The Court determined that the relationship was not a De Facto Relationship.

This question appeared before the Court in the recent case of Jonah & White [2011] FamCA 221 on 4 April 2011.

In the case of Jonah & White [2011] FamCA 221 on 4 April 2011.the affair had been ongoing between a single woman and a married man over a period of 17 years. The woman had commenced working in the business run by the man and they began an intimate relationship. That relationship continued, with some interruptions between 1992 and 2009. During the whole of that time, the man was married, with children. His Wife was, until the end of that period, unaware of the relationship.

During the course of the relationship, the man and woman expressed love and affection for one another, had a sexual relationship and spent various time together including overseas travel.

The man assisted the woman in the purchase of her house by gifting her $24,000.00. The man also maintained the woman by making regular monthly payments to her.

In this case the woman applied to the Family Court of Australia for a Declaration that the relationship was De Facto in nature. The Family Court, when considering whether a relationship is De Facto in nature considers the following:

The meaning of a de facto relationship

A person is in a de facto relationship with another person if:

  • the persons are not legally married to each other; and
  • the persons are not related by family; and
  • having regard to all the circumstances of their relationship, they have a relationship as a couple living together on a genuine domestic basis.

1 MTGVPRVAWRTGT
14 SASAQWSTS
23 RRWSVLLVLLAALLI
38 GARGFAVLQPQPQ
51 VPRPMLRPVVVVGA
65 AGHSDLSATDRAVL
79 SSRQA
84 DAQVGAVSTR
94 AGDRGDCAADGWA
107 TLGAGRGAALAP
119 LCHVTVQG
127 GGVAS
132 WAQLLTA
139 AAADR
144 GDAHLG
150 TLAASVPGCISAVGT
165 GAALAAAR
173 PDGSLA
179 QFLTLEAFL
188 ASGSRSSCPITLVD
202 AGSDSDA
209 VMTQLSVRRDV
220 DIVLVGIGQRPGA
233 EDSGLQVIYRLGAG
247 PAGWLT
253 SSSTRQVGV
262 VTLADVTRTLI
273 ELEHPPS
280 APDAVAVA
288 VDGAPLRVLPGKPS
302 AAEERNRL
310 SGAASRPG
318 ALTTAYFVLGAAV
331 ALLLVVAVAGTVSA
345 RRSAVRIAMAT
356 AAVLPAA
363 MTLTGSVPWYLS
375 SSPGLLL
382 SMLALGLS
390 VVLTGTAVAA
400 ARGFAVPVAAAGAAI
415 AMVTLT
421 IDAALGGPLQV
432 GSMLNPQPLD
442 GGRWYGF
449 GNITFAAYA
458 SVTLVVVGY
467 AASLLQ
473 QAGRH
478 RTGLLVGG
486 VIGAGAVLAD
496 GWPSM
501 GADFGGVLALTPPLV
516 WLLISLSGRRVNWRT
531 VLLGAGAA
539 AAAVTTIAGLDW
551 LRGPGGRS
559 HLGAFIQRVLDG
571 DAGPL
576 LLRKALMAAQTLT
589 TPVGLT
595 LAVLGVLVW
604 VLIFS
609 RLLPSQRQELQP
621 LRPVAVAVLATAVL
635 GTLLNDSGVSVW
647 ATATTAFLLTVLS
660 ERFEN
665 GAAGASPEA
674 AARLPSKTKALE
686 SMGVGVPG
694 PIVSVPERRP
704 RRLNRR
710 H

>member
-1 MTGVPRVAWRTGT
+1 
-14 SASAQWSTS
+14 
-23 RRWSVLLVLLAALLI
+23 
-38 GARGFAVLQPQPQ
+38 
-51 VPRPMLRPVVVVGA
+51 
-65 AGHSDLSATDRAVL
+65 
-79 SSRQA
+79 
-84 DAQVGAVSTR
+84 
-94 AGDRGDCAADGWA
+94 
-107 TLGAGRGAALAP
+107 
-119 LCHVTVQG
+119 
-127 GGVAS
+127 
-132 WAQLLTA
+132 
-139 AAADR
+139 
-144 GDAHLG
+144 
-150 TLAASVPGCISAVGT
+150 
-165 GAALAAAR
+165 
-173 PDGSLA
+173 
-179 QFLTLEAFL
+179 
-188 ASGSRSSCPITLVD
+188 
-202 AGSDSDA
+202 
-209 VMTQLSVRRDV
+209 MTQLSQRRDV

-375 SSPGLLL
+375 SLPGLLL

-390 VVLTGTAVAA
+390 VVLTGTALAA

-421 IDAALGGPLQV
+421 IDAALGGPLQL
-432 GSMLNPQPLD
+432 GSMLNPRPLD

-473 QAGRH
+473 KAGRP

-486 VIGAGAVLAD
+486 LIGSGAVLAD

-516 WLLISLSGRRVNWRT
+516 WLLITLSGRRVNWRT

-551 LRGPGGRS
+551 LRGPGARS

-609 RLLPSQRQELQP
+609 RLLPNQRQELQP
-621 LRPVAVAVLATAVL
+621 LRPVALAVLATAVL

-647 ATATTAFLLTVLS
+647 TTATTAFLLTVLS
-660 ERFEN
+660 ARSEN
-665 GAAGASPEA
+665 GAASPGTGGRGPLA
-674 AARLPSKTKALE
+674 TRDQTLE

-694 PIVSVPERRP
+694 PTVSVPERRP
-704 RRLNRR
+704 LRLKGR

The Court will consider all of the circumstances of the particular relationship, but in particular, will consider the following:

  • the duration of the relationship;
  • the nature and extent of their common residence;
  • whether a sexual relationship exists;
  • the degree of financial dependence or interdependence, and any arrangements for financial support, between them;
  • the ownership, use and acquisition of their property;
  • the degree of mutual commitment to a shared life;
  • whether the relationship is or was registered under a prescribed law of a State or Territory as a prescribed kind of relationship;
  • the care and support of children; and
  • the reputation and public aspects of the relationship.

It is important to note that no particular finding in relation to any circumstance is to be regarded as necessary in deciding whether the persons have a de facto relationship.

A court determining whether a de facto relationship exists is entitled to have regard to such matters, and to attach such weight to any matter, as may seem appropriate to the court in the circumstances of the case.

In the Case of Jonah & White, the Court considered that on the evidence as a whole the parties maintained separate lives, the man living with his Wife and children in their matrimonial home and the woman living by herself in her own residence.

Although the parties came together, on a regular basis, for periods of time during which they enjoyed a loving, sexual relationship, the Court formed the opinion that absent from the relationship was the “merger of two lives into one”, or the “coupledon”. The Court accepted that the long-standing nature of the relationship was a pointer toward the relationship being a de facto relationship, as too did the existence of the sexual nature of the relationship and the financial support provided.

Nevertheless, the Court determined that the relationship was not in this case, not a De Facto Relationship.


  • a de facto relationship can exist between 2 persons of different sexes and between 2 persons of the same sex; and
  • a de facto relationship can exist even if one of the persons is legally married to someone else or in another de facto relationship.
Was a 17 year affair a De Facto Relationship